STRETCHING FROM PAST TO FUTURE
Jeremy texted me the other day saying, here’s a song for the Silver Spaceship, which is our supersonic all star party band, we perform here in Woodstock every New Years Eve and the shows are more like ecstatic rites, really, than shows. There are ten people in the band, back up singers, we all wear silver. Jeremy and I sort of share frontman duties. He does most of the musical heavy lifting and I’m more of the host, the captain, if you will. We switch off singing, sometimes share the vocals, and our bass player Jennifer takes three or four numbers herself.
So occasionally when Jeremy or I hear a tune that would be good for the band we send it to the other. We’re looking for songs with a solid dance groove that can help us build toward a head bursting dance explosion.
“Spaceship, question mark, with you and me doing leads?” And the link was to Rubberband Man by the Spinners. Wow. I hadn’t thought of that song in a long while. But it’s a song that carries a very specific memory from long ago.
“I love that song,” it texted back. And I quoted the opening lyrics, “hand me down my walking cane, hand me down my hat.”
I started doing theatre when I was a teenager, first community theater, then high school theater and then I auditioned for a show at the community college within walking distance from my house and got cast. I started doing plays one after another after another. I had found my purpose. My thing. My joy. A lot of the shows were musicals and I was a pretty good singer. My mom played music for us a lot when we were kids and encouraged singing which made an early impact. But I didn’t read music. In fact, one year my mom asked me if I wanted to learn to play the piano and I jumped at the opportunity. She bought an old upright piano from Dr. McKinney, who had an antique shop in the garage behind his house off the boulevard. He wore spectacles on the edge of his nose and whenever we would visit him, the bells hanging from the door would ring and he’d stand up from his desk, removing his glasses and say, “hello, Mrs. Wells, and hello young Master Wells.”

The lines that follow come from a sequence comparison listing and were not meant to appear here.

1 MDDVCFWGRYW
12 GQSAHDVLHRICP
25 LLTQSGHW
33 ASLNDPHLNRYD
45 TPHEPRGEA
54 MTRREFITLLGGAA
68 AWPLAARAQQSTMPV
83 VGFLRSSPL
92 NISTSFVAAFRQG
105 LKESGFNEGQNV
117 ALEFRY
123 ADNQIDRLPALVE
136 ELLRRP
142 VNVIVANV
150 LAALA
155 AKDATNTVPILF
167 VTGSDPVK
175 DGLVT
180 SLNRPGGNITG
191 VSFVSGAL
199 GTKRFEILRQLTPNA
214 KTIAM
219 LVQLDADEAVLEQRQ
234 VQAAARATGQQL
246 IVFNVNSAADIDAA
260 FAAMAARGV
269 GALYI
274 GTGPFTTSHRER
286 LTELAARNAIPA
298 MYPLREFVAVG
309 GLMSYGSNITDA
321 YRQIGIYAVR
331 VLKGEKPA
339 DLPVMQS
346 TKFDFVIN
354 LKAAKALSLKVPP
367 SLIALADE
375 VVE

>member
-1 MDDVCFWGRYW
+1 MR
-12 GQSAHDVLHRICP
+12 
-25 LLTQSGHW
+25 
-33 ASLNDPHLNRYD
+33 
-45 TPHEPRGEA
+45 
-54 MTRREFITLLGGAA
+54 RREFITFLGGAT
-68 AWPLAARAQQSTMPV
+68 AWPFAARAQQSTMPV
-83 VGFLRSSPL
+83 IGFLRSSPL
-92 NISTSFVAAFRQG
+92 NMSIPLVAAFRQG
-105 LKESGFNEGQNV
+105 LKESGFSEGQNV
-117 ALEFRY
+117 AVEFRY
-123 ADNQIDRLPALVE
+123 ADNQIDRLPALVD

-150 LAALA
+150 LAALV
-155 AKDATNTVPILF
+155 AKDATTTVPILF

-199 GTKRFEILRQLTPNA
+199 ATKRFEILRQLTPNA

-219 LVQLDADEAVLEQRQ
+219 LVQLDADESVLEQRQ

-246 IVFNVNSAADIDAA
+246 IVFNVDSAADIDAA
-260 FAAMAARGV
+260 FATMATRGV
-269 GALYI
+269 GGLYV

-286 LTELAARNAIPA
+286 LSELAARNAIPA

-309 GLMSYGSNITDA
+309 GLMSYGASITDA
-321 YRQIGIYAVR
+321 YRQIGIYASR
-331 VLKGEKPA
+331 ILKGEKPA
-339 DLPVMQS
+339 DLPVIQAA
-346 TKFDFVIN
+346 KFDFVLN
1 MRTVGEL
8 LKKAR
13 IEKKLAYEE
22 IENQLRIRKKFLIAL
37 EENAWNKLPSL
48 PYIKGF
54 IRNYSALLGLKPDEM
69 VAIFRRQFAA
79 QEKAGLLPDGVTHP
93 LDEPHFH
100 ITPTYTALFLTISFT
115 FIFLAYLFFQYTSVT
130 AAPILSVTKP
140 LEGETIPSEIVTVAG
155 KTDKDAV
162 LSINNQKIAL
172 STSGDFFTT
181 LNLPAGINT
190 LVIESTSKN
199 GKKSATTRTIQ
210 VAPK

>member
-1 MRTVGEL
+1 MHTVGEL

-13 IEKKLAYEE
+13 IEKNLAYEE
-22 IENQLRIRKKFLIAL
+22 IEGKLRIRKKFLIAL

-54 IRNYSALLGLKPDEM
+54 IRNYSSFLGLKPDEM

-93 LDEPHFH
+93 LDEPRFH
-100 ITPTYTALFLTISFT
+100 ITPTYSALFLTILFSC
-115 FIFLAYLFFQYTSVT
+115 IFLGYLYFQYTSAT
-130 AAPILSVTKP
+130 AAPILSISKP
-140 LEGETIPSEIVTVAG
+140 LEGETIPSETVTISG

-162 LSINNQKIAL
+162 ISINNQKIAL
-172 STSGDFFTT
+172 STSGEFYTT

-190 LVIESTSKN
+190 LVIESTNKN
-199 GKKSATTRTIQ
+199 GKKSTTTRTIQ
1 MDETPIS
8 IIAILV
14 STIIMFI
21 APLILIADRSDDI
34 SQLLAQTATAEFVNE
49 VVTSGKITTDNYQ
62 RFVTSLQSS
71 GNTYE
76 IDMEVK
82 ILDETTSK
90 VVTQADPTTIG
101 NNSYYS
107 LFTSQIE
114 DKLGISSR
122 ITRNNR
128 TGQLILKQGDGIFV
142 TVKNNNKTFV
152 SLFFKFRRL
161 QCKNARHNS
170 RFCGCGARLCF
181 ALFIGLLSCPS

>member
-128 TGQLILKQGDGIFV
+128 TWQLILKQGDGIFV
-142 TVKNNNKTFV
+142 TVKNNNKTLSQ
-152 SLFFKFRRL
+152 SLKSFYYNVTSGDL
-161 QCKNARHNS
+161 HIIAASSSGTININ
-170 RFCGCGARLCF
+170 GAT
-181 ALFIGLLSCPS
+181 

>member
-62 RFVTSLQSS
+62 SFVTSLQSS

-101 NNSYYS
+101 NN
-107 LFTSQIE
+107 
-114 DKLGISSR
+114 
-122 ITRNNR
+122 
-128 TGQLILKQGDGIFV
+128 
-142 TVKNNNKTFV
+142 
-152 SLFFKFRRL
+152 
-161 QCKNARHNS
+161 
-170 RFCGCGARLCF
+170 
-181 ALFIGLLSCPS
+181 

The upright arrived and sat in our family room. I loved to see it there, adding a cheap, old fashioned sparkle to our suburban home. Sitting at the bench I’d noodle and make up chords and imaginary songs. Mom got me piano lessons from Mr. Domingo at the music store on Avenue K. I’d meet with him weekly and he’d work me through scales and then have me begin learning simple versions of popular songs. I started off well, but as the weeks progressed I realized I didn’t the lessons, and never wanted to practice, I wanted to sit and play and make up songs. And I had a good ear, Mr. Domingo would often say that to me, and he had said that to my mom, too, when I first started. “Yes,” he proclaimed, “he’s got a good ear.”